Bucs' Mike Evans, who is appealing suspension, should have known consequences of brawl | Opinion

Jarrett Bell
USA TODAY

No surprise that Tom Brady calls it “ridiculous” that the NFL has iced Mike Evans, his best receiver, from the weekend showdown against the Green Bay Packers with a one-game suspension, pending appeal, as a follow-up reaction to Sunday's melee at the Superdome.

That sentiment applies in multiple ways in this case.

It was also ridiculous that Evans risked further depleting an injury-thinned Tampa Bay wide receiver corps when he charged into a midfield fracas and blasted New Orleans Saints cornerback Marshon Lattimore with a forearm shove.

And it’s ridiculous, too, that former Bucs coach Bruce Arians – who turned over the reins to Todd Bowles last spring – was mixed up in the drama flowing from the latest chapter in one of the league’s most heated rivalries.

Arians was due to receive a warning in a letter from the league that a future incident could result in discipline for the former coach and the team, a person with knowledge of the situation told USA TODAY Sports under the condition of anonymity. The person did not want to be identified because the entire matter is ongoing.

Buccaneers wide receiver Mike Evans is appealing his one-game suspension after Sunday's brawl in New Orleans.

Evans was due to have his appeal heard on Tuesday by hearing officer James Thrash – the same former NFL receiver who upheld a one-game suspension in 2017 when Evans decked Lattimore from behind to escalate a brawl.

On his "Let’s Go!" podcast on Monday, Brady contended, “I don’t think it deserved any type of suspension. I think that’s ridiculous.”

Tell that to Lattimore and the Saints, who undoubtedly would argue that Evans receive an even stiffer penalty because of the similarity to the previous episode.

The incident early in the fourth quarter on Sunday exploded with a combination of factors that included Brady complaining to officials after a third-down incompletion, Lattimore waving off the iconic quarterback, then teammates, including Leonard Fournette, coming to Brady’s aid. Evans maintained after the game that his action wasn’t due to lingering bad blood with Lattimore but was sparked after he saw Fournette’s head snap back as he absorbed an apparent retaliatory punch from the cornerback.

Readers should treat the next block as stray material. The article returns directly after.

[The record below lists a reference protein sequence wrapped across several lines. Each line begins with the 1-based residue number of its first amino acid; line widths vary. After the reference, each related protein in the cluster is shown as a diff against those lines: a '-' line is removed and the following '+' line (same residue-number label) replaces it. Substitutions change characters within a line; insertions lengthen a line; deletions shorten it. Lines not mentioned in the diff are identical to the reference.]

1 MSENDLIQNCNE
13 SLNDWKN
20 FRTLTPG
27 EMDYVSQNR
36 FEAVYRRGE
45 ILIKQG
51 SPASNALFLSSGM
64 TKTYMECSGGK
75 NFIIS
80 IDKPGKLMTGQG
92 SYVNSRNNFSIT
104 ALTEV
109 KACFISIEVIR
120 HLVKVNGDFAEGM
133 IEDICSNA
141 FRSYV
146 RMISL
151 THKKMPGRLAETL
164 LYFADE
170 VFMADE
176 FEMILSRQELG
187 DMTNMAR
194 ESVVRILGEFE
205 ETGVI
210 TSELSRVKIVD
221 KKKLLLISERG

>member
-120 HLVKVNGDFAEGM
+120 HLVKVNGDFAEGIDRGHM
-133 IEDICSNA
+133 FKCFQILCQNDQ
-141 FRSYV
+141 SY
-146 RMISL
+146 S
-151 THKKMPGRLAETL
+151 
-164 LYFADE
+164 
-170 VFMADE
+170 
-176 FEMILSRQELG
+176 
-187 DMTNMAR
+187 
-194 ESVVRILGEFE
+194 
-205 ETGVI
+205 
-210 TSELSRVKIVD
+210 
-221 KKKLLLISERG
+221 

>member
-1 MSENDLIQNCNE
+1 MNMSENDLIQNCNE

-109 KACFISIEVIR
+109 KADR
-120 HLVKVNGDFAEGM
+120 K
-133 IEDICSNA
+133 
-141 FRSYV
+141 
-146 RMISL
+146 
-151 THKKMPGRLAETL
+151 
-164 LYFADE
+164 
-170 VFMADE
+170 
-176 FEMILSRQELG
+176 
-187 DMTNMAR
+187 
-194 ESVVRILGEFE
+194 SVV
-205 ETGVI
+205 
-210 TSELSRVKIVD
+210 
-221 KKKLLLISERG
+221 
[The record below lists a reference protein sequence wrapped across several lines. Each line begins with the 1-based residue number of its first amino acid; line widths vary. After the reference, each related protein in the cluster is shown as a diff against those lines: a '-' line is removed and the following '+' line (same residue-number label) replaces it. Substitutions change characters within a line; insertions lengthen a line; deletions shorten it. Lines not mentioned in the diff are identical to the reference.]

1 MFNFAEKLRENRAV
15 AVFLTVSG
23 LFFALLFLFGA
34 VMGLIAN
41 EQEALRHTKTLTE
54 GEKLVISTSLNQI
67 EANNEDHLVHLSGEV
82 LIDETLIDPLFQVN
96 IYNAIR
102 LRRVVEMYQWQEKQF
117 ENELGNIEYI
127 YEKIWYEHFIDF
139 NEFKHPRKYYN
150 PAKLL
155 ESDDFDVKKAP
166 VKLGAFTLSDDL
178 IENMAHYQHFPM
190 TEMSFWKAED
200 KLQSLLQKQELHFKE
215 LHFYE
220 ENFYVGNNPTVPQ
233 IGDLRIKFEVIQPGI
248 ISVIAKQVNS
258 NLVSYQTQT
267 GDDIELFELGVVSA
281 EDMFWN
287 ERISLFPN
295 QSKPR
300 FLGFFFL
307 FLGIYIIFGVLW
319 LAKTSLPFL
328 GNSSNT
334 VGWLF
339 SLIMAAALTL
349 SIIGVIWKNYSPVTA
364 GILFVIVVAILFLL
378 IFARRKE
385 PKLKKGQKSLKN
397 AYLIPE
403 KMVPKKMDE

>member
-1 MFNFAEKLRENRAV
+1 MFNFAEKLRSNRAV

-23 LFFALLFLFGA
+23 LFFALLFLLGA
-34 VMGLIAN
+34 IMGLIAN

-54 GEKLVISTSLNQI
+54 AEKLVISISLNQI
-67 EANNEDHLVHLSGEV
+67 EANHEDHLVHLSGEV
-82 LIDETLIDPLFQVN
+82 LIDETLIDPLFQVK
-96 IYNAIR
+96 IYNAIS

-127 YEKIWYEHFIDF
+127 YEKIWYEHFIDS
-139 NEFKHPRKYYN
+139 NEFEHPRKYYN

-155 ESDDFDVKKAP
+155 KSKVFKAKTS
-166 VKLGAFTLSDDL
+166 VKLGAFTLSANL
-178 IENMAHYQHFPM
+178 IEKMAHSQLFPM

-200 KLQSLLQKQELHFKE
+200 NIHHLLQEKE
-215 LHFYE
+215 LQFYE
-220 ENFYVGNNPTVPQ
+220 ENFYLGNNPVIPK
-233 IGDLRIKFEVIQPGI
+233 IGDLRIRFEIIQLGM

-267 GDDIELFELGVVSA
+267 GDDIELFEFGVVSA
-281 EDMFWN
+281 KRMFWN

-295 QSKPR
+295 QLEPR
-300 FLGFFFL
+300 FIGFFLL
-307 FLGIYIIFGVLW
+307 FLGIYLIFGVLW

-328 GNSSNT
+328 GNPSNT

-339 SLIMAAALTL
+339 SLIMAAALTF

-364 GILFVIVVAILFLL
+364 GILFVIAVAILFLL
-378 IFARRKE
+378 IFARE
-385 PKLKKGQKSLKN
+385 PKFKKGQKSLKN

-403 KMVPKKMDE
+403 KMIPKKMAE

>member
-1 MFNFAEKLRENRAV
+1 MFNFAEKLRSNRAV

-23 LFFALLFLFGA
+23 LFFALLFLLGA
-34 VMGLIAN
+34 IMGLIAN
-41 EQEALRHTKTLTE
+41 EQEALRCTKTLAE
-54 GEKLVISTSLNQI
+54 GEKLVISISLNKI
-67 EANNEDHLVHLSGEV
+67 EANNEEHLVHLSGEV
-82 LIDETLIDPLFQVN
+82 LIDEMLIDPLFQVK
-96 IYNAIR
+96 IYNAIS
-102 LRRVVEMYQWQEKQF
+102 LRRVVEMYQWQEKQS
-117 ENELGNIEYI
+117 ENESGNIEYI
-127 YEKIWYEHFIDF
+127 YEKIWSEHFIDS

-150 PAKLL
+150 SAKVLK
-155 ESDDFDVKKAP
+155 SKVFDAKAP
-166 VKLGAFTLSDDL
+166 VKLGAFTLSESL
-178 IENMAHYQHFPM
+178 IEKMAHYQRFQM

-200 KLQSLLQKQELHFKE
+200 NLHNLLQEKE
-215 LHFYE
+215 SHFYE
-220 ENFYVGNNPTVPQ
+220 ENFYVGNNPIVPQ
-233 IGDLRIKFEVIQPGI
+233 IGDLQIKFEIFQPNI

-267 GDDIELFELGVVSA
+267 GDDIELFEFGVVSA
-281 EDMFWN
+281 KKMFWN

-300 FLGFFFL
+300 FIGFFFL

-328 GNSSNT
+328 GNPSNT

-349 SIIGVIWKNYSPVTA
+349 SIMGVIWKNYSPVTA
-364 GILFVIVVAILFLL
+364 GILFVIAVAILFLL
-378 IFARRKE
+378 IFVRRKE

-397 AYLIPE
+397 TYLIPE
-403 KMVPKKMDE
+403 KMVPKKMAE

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As Brady alluded to, the Bucs (2-0) left New Orleans hoping the ejections of Evans and Lattimore would largely settle the matter. When I asked Evans on Sunday whether he was worried he would get suspended, he didn’t seem to sweat the possibility.

“No. They shouldn’t,” Evans told USA TODAY Sports. “In 2017, when I really cheap-shotted him, that was real. His back was turned, so I hit him really hard. I shouldn’t have done that. I didn’t get ejected. They let me keep playing and we were down, 30-3.”

Evans contended that since he was ejected on Sunday, he didn’t expect a suspension on top of that. He pointed out that during the same week in 2017 when he hit Lattimore from behind to draw the suspension, Jalen Ramsey and AJ Green were ejected from a game in Jacksonville for fighting. Ramsey and Green played the following week.

“If it’s consistent,” Evans said of the NFL disciplinary process, “I’ll be good.”

Unless Thrash reverses the suspension levied by Jon Runyan, the NFL’s enforcement officer, Evans' defense misses the mark. Coming to the aid of a teammate won’t prevent the league from dropping the hammer. He should have known the consequences, especially given his previous experience with the league’s disciplinary process.

Nonetheless, the NFL isn’t closing the book on the incident with Evans. While Lattimore wasn’t suspended, he could be among several players, including Fournette, Bucs receiver Russell Gage and Saints safety Marcus Maye, drawing fines for their roles in the mini-brawl.

Then there’s Arians, whose presence on the sideline generated many questions since Sunday. There’s no policy that prohibits the former coach (now a senior adviser to GM Jason Licht) from being in the bench area, as each team receives a hefty allotment of sideline passes. Licht also watched the game from the Bucs' bench.

Yet being in the bench area rather than in a booth upstairs, the press box or even the owner’s suite put Arians in close proximity to the heat of the action. He was seen exchanging words with Lattimore and riding the officials – either or both actions could have resulted in an unsportsmanlike conduct penalty against the team.

The league didn’t see the chirping from Arians on Sunday rising to the level of discipline, but it has clearly taken note by issuing the warning. While the league won’t mandate who is allowed in the team’s bench area – remember, team owners such as Jerry Jones, Michael Bidwill and Arthur Blank have often been seen in the bench area at certain points of games – it’s unclear whether the Bucs will instruct Arians to watch games from upstairs.

Surely, there’s frustration coming out of NFL headquarters from the optics of another extra-hot affair involving the Bucs and Saints, when the league would rather trumpet the hot breakout players who have emerged across the league to start the season.

Hey, it’s an emotional game, as the Bucs and Saints always seem to remind us … with the rematch slated for primetime on a Monday night in early December.